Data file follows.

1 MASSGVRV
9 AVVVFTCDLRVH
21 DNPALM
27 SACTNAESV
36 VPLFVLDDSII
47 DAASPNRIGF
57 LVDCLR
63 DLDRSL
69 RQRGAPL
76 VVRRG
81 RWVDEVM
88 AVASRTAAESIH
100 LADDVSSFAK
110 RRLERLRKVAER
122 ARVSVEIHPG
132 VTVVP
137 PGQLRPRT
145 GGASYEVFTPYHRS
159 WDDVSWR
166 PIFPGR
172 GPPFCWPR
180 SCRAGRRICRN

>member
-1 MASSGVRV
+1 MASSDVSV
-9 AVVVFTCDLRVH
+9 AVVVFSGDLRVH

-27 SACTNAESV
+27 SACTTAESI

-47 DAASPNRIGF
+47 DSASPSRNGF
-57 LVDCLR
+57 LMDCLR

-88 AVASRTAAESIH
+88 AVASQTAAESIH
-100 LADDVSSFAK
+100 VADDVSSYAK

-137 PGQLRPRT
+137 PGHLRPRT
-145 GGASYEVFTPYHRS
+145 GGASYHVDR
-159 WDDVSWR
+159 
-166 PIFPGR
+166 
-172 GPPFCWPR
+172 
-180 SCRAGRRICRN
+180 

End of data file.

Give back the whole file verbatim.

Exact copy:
1 MASSGVRV
9 AVVVFTCDLRVH
21 DNPALM
27 SACTNAESV
36 VPLFVLDDSII
47 DAASPNRIGF
57 LVDCLR
63 DLDRSL
69 RQRGAPL
76 VVRRG
81 RWVDEVM
88 AVASRTAAESIH
100 LADDVSSFAK
110 RRLERLRKVAER
122 ARVSVEIHPG
132 VTVVP
137 PGQLRPRT
145 GGASYEVFTPYHRS
159 WDDVSWR
166 PIFPGR
172 GPPFCWPR
180 SCRAGRRICRN

>member
-1 MASSGVRV
+1 MASSDVSV
-9 AVVVFTCDLRVH
+9 AVVVFSGDLRVH

-27 SACTNAESV
+27 SACTTAESI

-47 DAASPNRIGF
+47 DSASPSRNGF
-57 LVDCLR
+57 LMDCLR

-88 AVASRTAAESIH
+88 AVASQTAAESIH
-100 LADDVSSFAK
+100 VADDVSSYAK

-137 PGQLRPRT
+137 PGHLRPRT
-145 GGASYEVFTPYHRS
+145 GGASYHVDR
-159 WDDVSWR
+159 
-166 PIFPGR
+166 
-172 GPPFCWPR
+172 
-180 SCRAGRRICRN
+180 